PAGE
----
Now there is another approach to generating carbon-negative energy and reach an 80% cut in global emissions. You trap CO2 by growing plants - as explained above. These biofuels are then transformed via a technology known as pyrolysis. This results in three products: (1) a hydrogen-rich combustible gas which can be used for the production of electricity or liquid fuels (bio-oil), (2) tars, and (3) biochar. If you tweak the pyrolysis process you can almost eliminate the tar fraction and maximise gas and biochar production.

Now comes the trick: you use the gas as an energy source, while you put biochar in agricultural soils. Scientists have found that adding biochar to soils not only results in a stable carbon sink that stores carbon for centuries (possibly millennia), but that it also boosts the fertility of the soil in a dramatic way. The result is that you can grow even more biomass on the new, rich black earth. Black is the real green. Thus a synergy emerges between carbon storage, biomass production and bioenergy production. The energy obtained from the cycle is carbon-negative, and the system as a whole removes CO2 from the atmosphere:
:: :: :: :: :: :: :: :: :: :: :: :: :: :: ::
Soil, energy and climate experts have analysed the global potential of such biochar systems and have found them capable of reversing climate change. In theory, biochar can halt global warming all by itself. The concept is relatively new, which could explain why people like Lester Brown have never heard of it.

What is more, biochar based carbon-negative energy offers another major set advantages: it can help end deforestation, poverty and hunger in the tropics. This is so because farmers there can make a switch from slash-and-burn practises to slash-and-char, in which case their nutrient poor soils would suddenly become fertile, removing the need for them to continuously slash and burn for new land. The famous Amazonian dark earths (Terra Preta) are testimony to the great fertility of these artificially created, carbon-rich soils. Crops grow much better on these soils, and would yield more food and more residual biomass. Yield increases of between 200 and 800 percent have been reported.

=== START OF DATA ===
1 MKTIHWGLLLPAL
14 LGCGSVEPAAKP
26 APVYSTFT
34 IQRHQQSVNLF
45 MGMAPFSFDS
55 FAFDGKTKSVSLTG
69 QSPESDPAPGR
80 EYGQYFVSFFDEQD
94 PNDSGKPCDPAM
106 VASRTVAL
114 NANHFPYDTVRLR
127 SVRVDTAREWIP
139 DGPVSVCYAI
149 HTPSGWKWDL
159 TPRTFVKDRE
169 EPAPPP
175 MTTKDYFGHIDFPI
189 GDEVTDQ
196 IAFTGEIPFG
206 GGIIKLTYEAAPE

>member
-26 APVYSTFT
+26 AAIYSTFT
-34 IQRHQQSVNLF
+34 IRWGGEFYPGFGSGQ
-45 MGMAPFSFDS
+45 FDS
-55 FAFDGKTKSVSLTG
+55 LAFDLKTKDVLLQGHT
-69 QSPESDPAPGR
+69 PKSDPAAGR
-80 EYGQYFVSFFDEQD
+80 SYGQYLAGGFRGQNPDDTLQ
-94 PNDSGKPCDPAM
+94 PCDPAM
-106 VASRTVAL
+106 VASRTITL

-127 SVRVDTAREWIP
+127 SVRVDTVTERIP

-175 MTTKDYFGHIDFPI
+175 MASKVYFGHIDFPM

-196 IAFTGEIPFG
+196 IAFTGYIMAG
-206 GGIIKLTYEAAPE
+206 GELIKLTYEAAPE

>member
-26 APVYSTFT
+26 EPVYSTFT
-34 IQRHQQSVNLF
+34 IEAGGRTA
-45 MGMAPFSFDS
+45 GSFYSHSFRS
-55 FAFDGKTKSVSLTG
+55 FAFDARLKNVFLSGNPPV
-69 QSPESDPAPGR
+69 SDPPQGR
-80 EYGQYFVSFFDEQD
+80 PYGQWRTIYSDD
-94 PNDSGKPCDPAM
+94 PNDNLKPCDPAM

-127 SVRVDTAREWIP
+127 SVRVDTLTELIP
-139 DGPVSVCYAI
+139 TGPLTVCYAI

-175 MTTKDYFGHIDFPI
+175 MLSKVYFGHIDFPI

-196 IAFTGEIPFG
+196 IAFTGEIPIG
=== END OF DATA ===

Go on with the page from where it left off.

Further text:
If biochar were implemented across the humid tropics, slash-and-burn would be halted, deforestation would come to an end, abandoned land would be made fertile again, and hunger would be reduced dramatically. The latter point is important: some 300 to 500 million poor farmers utilize slash-and-burn techniques, which ultimately pushes them into poverty because the poor soils they cultivate don't sustain productive agriculture. Permanent food insecurity is the result.

It is these people - in Congo, in Gabon, in the Central African Republic, in the Democratic Republic of Congo, in Cameroon, in Brazil, in Indonesia, in Papua New Guinea - who make up some of the world's poorest populations, facing malnutrition and hunger. A look at a hunger map of Central Africa says more than enough: the forest-rich countries in the Congo Basin face the world's highest malnutrition rates (click map to go to the World Food Program's interactive hunger map). Six in ten people there are undernourished. 75 percent of the DRCongo's 60 million people are hungry - an unimaginable catastrophy, not only due to war, but to a lack of productive agriculture. Biochar based farming could greatly help solve this ongoing food crisis.